PUTRAJAYA, Aug 13 ― The proactive steps taken by the Ministry of Health (MOH) in carrying out public health activities have succeeded in curbing the spread of Covid-19 in Sarawak, said Health director-general Datuk Dr Noor Hisham Abdullah.
He said this was evident from the fact that there has been no increase in positive cases for the 10 clusters in Sarawak for the past two weeks and the state had, in fact, been reclassified as a green zone.
“This shows that the MOH’s action in sending (Deputy director-general, Research and Technical Support) Dr Hishamshah Mohd Ibrahim and (head of disease control division) Dr Norhayati Rusli) to the field and its public health measures ensured success in curbing Covid-19 transmissions in Sarawak, especially in Kuching.
“The MOH has also increased the laboratories’ capability (to trace Covid-19) at the Sarawak General Hospital the MOH will continue to monitor in its effort to curb the spread of the pandemic in Malaysia,” he told a press conference on Covid-19 here today.
He said this when asked if there were any new positive cases related to the gathering outside the Kuala Lumpur High Court during the trial of former prime minister Datuk Seri Najib Razak on July 28.
Dr Noor Hisham said no Covid-19 positive cases related to the gathering had been reported thus far.
Asked about the research on whether patients under investigation (PUI) in the Sivagangga cluster were linked to the D614G mutated strain of the virus, he said that studying the genomic sequence would take time and the result would only be known in a week’s time.
He said that for now the MOH only suspected the Sivagangga cluster in Kedah was caused by the D614G mutated strain of the virus because it spread very rapidly.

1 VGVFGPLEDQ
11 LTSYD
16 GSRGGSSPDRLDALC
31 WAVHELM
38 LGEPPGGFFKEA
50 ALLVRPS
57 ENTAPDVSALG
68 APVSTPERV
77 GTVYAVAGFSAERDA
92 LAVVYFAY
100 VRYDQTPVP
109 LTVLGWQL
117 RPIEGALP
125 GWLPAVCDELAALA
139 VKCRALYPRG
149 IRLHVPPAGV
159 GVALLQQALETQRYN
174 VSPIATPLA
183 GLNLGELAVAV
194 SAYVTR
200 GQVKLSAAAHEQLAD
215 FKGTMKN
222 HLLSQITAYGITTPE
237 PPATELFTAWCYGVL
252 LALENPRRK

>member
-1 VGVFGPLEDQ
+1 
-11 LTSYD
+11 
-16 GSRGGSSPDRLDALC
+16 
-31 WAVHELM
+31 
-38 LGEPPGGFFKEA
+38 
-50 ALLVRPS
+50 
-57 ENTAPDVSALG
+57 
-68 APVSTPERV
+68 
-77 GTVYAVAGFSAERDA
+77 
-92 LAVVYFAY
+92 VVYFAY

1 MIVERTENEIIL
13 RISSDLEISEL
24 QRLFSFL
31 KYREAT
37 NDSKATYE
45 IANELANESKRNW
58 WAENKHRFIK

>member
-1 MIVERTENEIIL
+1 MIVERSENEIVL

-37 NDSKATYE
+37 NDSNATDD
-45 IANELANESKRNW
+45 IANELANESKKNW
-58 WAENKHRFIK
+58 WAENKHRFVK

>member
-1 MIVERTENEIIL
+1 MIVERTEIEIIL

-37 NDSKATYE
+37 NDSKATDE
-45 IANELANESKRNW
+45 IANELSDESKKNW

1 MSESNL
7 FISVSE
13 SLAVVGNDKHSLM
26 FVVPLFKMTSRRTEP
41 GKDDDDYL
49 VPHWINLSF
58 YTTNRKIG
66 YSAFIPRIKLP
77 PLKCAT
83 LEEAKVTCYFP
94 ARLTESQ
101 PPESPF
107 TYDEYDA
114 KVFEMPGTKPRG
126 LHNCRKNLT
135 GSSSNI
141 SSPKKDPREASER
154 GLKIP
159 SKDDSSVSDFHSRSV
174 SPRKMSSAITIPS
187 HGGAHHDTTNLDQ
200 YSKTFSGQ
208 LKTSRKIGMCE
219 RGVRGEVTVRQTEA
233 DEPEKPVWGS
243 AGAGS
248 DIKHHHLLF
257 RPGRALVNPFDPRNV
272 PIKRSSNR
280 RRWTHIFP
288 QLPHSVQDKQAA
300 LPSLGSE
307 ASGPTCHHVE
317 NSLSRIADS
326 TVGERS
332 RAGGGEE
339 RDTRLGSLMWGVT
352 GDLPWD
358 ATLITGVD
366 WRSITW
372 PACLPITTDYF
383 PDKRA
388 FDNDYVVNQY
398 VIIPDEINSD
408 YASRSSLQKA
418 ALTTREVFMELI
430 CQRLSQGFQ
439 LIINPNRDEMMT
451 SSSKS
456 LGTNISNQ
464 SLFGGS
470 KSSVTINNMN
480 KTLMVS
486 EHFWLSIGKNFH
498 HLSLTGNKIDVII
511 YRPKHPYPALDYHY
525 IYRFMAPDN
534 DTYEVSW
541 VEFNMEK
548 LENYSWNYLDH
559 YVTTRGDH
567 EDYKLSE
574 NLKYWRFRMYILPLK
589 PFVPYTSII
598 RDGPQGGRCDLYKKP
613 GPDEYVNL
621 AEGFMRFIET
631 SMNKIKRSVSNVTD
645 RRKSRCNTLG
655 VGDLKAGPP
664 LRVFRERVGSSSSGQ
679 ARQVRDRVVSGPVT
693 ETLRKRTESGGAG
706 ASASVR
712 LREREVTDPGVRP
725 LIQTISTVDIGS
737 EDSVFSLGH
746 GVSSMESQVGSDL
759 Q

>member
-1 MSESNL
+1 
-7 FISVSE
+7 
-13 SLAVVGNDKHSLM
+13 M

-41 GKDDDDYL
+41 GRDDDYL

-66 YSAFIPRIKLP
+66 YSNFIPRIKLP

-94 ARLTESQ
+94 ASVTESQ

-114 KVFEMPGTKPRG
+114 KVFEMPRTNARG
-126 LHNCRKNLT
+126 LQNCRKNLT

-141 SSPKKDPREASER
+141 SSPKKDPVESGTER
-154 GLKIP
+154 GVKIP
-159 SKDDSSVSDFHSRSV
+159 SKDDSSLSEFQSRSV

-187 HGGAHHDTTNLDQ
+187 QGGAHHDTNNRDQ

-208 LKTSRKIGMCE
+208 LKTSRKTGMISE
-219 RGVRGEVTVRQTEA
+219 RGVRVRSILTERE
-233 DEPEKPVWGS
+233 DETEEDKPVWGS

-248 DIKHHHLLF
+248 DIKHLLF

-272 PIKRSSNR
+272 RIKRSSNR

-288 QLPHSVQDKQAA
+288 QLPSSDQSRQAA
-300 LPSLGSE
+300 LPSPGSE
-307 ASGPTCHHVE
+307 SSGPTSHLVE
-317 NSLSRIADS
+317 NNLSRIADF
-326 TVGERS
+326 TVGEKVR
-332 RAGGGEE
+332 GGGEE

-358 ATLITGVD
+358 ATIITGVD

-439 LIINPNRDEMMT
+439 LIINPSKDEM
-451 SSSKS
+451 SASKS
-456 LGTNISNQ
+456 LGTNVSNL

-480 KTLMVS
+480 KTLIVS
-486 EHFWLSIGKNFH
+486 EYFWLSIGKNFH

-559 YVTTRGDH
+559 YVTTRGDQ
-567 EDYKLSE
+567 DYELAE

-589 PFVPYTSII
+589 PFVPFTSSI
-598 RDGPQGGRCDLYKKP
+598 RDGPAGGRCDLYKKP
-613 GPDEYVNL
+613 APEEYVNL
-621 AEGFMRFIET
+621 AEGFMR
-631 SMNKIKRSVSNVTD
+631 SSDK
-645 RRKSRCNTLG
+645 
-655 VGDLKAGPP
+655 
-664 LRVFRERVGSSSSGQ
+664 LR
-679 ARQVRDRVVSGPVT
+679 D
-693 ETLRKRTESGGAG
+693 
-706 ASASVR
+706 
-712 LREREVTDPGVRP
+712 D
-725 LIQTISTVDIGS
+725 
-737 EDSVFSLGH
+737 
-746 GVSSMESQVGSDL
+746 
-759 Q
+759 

Dr Noor Hisham had earlier said that apart from public health care, border control also needed to be ramped up as the D614G strain of the virus had been reported in Europe and other countries.
On the discovery of Covid-19 vaccine by Russia, which became the first country to register the vaccine, he said the MOH only received news about it through media reports and that there had been no scientific proof regarding the vaccine.
He explained that the MOH could not recommend the use of the vaccine here as it was unsure whether the third phase of clinical research had been carried out.
“There are many questions and no answers…whether it is effective, the extent of its coverage or antibody, do we need a booster and its frequency.
“So, we have a lot of questions but we have not received a publication of the research. We have to wait and once we have read it, we can tell if the vaccine is effective or not,” he said.
He said what was important was the effectiveness of the vaccine and its side effects, which is why the third phase of clinical research must be carried out. ― Bernama